What the Three Modes Mean to Me

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5 thoughts on “What the Three Modes Mean to Me”

  1. Ben, I’ve been reflecting a bit on your comments above.
    I think what you are suggesting is probably a functional distinction for the lower levels. It certainly makes grading easier.
    For upper levels, especially 4 and AP, I think you have to include writing in the interpersonal communication and oral in the interpretive communication. The latter is probably easier to do: play a song without a printed text, do a podcast, watch a scene from a film. For the former, I have introduced an Internet component. Currently it is a short period of time in which I create a Facebook page and open it to class members only. (I’m also looking at other possible venues for doing this so as to avoid Facebook.) I don’t (and don’t plan to) do this activity with the lower levels.
    For everyone, here is part of the difference between where Ben is coming from and where I am coming from. Ben concentrates on level 1 (and 2?) because that’s what he teaches. I have to think about how everything looks at all levels. This was very clear to me in the post about “Culture can wait” – the cultural elements in levels 1 and 2 are the ones that come in naturally, like using the thumb to show “one”. In levels 3 and 4/AP we can talk about the culture in the target language; I have my students “move” to either Berlin or Vienna and learn about the culture of those cities as we do our class activities. For my medieval unit we look at ways that the language still reflects the time, e.g. “on his high horse”.
    And as long as I’m rambling . . .
    . . . while I find the changes to the AP test for German and French very positive, we still need to remember that AP is intended for a level of language acquisition that most of our students cannot reach in four years. (According to the State of California, students who have been in language classes for 13 years should be ready for AP.) I’ll send Ben a comparison I did of the CEFR, ACTFL and ILR levels, plus AP. Maybe he can post it somewhere.
    CEFR – Common European Frame of Reference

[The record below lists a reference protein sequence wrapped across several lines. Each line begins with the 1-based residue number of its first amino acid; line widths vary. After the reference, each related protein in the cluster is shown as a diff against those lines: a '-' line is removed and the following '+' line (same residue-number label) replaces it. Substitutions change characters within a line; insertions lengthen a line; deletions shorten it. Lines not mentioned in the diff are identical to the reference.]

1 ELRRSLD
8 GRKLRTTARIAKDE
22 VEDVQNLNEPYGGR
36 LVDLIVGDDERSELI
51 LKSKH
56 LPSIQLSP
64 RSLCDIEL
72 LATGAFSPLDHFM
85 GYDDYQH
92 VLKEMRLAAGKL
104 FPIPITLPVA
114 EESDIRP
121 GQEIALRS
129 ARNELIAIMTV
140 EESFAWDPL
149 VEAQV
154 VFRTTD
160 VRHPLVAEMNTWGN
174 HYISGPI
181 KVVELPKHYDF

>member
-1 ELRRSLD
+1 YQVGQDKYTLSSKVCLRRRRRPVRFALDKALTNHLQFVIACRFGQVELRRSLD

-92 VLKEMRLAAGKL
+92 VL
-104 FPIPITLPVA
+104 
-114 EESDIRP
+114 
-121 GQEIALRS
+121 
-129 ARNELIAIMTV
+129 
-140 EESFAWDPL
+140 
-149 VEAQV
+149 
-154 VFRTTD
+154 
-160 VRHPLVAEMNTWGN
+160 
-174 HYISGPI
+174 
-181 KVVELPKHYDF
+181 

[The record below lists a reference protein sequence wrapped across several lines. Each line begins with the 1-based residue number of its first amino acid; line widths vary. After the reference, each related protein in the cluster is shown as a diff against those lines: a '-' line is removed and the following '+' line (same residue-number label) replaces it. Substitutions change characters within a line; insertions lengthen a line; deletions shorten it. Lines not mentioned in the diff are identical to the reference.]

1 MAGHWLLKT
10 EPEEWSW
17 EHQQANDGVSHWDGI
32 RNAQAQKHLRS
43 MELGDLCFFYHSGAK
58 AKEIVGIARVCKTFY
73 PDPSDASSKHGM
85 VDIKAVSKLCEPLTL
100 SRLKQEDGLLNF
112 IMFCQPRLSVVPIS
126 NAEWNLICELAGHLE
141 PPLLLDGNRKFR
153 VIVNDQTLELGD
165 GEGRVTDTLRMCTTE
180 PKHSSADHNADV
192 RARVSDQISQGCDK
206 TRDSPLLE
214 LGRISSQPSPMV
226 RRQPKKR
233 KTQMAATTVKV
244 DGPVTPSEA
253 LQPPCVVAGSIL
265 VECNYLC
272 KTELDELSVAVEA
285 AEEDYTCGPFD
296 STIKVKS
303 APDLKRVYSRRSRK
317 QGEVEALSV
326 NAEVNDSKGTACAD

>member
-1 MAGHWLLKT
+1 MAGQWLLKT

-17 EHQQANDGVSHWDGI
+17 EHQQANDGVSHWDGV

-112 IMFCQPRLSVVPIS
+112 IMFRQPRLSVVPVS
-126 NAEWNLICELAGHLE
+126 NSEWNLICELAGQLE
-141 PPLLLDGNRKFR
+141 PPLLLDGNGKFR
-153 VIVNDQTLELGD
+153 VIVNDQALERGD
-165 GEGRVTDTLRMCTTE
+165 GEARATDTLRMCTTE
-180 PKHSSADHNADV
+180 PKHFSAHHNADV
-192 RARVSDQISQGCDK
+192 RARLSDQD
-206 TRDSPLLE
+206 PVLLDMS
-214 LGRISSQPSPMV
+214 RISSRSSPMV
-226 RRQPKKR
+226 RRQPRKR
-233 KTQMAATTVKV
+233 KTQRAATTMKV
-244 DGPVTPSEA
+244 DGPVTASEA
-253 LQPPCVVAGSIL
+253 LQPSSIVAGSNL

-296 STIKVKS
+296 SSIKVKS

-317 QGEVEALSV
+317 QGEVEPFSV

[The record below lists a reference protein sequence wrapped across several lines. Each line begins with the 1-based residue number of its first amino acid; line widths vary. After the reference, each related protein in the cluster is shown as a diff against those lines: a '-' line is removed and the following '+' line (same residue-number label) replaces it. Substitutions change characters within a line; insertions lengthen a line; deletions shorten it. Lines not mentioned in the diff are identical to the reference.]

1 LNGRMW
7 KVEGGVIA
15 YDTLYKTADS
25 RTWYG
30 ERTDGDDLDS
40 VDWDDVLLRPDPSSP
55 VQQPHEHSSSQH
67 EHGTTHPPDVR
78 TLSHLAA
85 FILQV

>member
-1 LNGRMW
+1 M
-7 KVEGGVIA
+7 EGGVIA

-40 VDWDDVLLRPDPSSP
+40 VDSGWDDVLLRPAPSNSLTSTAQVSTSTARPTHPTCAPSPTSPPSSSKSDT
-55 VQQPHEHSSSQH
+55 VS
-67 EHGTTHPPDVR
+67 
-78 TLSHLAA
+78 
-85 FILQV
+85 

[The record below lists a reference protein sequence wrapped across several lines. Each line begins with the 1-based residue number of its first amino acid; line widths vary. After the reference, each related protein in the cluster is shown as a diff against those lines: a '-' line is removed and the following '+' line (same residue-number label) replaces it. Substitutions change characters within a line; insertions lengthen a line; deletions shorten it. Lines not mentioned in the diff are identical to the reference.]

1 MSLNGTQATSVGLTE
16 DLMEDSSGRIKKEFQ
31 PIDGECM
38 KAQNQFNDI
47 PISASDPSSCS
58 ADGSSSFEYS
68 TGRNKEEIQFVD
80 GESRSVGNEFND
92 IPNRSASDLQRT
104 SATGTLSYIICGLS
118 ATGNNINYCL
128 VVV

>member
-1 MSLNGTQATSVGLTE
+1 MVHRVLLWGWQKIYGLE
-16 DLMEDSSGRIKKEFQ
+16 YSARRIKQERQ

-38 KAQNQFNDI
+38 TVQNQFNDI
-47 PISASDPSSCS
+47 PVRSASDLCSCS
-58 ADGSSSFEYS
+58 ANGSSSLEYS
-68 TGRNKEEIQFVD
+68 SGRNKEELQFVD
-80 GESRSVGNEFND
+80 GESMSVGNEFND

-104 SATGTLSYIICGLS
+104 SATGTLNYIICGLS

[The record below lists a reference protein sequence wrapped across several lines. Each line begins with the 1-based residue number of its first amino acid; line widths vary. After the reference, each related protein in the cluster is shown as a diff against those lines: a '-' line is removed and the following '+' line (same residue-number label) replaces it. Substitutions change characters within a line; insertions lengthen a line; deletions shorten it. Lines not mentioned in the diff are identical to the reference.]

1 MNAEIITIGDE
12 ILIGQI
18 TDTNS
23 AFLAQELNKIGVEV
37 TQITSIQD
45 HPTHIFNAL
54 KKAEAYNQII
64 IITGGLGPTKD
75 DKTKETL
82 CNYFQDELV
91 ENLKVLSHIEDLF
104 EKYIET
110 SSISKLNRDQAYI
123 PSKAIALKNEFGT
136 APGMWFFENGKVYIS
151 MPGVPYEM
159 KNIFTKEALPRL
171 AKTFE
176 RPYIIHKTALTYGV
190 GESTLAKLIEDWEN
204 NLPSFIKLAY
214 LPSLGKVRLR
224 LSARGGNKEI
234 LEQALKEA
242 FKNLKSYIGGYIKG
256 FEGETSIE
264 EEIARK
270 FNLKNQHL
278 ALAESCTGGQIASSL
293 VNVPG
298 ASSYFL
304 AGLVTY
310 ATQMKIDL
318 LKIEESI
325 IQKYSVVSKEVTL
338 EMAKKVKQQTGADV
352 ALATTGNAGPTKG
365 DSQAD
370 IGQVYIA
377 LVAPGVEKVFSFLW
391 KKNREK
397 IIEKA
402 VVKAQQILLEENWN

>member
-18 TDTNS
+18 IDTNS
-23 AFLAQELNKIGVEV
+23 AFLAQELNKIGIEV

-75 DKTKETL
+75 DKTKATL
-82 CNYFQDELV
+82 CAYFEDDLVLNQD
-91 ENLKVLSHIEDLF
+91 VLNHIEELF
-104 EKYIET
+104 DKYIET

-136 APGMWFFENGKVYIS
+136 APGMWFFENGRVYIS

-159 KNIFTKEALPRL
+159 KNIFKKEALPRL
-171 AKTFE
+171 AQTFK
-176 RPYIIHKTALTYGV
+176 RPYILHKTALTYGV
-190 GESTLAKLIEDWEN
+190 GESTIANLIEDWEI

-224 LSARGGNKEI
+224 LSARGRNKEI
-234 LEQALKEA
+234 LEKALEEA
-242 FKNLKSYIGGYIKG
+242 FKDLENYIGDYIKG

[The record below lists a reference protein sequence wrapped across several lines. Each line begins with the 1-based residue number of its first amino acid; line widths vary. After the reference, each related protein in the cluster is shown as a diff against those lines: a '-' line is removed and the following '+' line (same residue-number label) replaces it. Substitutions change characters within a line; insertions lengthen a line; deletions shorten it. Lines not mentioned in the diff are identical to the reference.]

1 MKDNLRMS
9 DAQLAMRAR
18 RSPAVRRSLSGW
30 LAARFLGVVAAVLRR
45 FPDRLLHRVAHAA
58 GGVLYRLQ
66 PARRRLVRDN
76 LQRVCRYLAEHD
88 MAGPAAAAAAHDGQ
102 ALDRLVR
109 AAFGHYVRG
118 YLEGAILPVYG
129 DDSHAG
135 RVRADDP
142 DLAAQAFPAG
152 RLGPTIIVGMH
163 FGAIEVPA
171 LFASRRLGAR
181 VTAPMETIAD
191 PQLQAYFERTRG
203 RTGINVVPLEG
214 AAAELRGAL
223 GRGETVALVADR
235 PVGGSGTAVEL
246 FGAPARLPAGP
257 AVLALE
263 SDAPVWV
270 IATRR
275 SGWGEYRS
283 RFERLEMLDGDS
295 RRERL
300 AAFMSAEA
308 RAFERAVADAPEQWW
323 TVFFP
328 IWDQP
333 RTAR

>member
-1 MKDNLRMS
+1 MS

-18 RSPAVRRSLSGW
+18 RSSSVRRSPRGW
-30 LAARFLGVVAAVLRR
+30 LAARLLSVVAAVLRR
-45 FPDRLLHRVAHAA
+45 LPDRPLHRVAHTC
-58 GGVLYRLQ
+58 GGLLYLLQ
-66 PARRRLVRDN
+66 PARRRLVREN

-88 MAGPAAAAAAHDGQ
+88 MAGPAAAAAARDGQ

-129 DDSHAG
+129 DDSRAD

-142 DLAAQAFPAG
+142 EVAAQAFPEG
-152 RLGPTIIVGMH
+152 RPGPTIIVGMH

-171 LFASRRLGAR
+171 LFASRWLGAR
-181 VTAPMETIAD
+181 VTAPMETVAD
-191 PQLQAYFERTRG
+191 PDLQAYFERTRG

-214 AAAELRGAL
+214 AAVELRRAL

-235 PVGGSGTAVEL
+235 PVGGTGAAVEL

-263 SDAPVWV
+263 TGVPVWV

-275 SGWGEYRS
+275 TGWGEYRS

ACTFL – American Council on Teaching Foreign Language
    ILR – Interagency Language Roundtable (used by Foreign Service Institute)

  2. Thank you so much, Ben and Robert, for your hard work on this important matter. I teach Levels 1-5, grades 8-12, and was torn by the intuitively contradictory requirement of output in the early levels with the interpersonal and presentational modes. Your thoughts, Ben, help me to clarify in my mind what these standards look like for the lower levels (and get rid of the guilt of not requiring much output at all in levels 1 and 2). Invaluable.

  3. Hey, Kelly. Yes it is an amazing thing that we can allow ourselves to be guilted by people who haven’t even thought the input/output thing through. There is this cavalier Tarot fool kind of assumption in the minds of many that output can happen right away.
    Is it only Krashen who talks about input in the form of reading and listening as a crucial prerequisite for writing and speaing later? He can’t be the only one, and yet where in the Standards – if they are to be based on current research – do we see this key fact reflected?
    The part about language acquisition being an unconscious process, also, so key to everything we do, gets little if any mention.
    I wrote about a month ago here that what allows me to even grasp those illusive – they are very slippery – terms is a simple formula using hand gestures (I always need to simplify everything):
    Mode 1: When I think of interpersonal I put my hands out in front of me, kind of to my sides, and then I move them across the front of my body so the line thus described is back and forth in front of me. That is two people negotiating meaning. In the lower levels, since I am the only one in the classroom who speaks the language, this takes the form of the kids actively listening for a few years before they start speaking spontaneously (in the spring of level 2 in my experience) because of all the hard wired input they have experience for almost two years. Without those initial two years of listening, in my view, true interpersonal speech, true negotiation of meaning using speech, cannot happen. Interpersonal is when the students listen to input early and produce output later, but are all along negotiating meaning.
    Mode 2: When I think of the interpretive mode of communication I put my hands out in front of me like those people who bring planes to a stop at the airport – they wave the plane in with those orange things in their hands. I put my hands out and wave in the information. That is interpretive to me. It is input as listening and reading. Interpretive is input.
    Mode 3: When I think of the presentational mode I think of my hands going in the opposite direction from the interpretive mode. They go out away from my body like I would want to put the plane in reverse and go away from me. This is output in the forms of writing and speaking in which, as the Standards say, there is “little opportunity for feedback”. Interesting to note that it is impossible for planes to back up on their own, they have to be pulled out from where they park in those huge parking lots for planes. So also, it is impossible for our students to do any authentic speaking or writing before they have had, in my opinion, hundreds if not thousands of hours of input in the forms of listening and reading. Presentational is output.

  4. My nephew-in-law is getting a doctorate in communication. He has never heard of the 3 modes. I think they were invented by ACTFL. Am I wrong?
    I saw online 3 types of communication: verbal, non-verbal and written. The non-verbal is interesting because it is included in the interpersonal mode and the body language standard on the rubric that Robert has.

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